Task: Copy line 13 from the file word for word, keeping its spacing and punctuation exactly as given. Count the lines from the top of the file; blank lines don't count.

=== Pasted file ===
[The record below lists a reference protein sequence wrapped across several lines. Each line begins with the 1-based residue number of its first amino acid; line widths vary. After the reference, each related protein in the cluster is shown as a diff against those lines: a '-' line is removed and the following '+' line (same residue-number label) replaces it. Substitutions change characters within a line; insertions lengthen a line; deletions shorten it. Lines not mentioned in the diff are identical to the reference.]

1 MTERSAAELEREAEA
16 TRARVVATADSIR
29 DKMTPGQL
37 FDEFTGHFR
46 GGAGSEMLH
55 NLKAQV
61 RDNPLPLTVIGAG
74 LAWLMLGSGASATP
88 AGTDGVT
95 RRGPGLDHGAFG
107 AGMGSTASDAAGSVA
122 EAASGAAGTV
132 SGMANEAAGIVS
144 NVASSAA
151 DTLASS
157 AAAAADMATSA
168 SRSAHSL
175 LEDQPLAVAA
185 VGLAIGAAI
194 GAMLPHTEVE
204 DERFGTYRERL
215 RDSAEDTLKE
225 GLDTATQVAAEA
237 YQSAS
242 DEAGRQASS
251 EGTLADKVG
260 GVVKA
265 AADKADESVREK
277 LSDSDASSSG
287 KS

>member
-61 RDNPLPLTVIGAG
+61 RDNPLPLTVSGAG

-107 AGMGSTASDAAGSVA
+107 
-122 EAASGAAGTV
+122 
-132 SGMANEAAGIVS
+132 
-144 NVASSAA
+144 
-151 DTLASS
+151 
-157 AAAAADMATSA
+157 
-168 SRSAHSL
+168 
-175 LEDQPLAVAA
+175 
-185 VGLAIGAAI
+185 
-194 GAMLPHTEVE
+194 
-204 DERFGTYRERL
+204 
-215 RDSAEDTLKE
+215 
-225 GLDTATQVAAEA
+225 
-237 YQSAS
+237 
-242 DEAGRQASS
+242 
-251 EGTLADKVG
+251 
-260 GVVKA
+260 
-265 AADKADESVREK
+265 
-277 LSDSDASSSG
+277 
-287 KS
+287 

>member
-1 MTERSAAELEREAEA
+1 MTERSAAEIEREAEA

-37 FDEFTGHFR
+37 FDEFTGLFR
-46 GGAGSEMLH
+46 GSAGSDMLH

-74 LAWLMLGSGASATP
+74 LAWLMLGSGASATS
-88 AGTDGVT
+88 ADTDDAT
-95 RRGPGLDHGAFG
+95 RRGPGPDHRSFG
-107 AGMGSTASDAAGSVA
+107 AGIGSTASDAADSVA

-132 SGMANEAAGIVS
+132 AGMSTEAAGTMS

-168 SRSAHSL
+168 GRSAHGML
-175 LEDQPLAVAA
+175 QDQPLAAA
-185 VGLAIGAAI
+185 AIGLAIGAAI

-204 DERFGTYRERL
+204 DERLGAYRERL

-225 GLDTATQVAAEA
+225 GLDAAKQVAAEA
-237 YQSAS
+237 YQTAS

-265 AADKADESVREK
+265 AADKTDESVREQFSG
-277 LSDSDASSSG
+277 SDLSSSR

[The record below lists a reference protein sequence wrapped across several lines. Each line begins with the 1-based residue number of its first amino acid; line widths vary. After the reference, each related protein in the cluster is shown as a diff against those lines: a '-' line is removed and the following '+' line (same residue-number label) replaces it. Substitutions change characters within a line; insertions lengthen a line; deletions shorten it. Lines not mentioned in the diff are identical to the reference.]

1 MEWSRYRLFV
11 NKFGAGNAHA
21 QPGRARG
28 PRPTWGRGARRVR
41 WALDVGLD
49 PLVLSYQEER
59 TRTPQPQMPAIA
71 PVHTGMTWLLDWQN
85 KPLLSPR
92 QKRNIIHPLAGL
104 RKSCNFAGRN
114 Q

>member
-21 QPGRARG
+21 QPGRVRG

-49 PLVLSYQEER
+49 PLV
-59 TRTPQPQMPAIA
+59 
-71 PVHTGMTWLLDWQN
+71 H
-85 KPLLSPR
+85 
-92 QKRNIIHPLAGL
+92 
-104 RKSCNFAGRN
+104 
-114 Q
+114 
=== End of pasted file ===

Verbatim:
122 EAASGAAGTV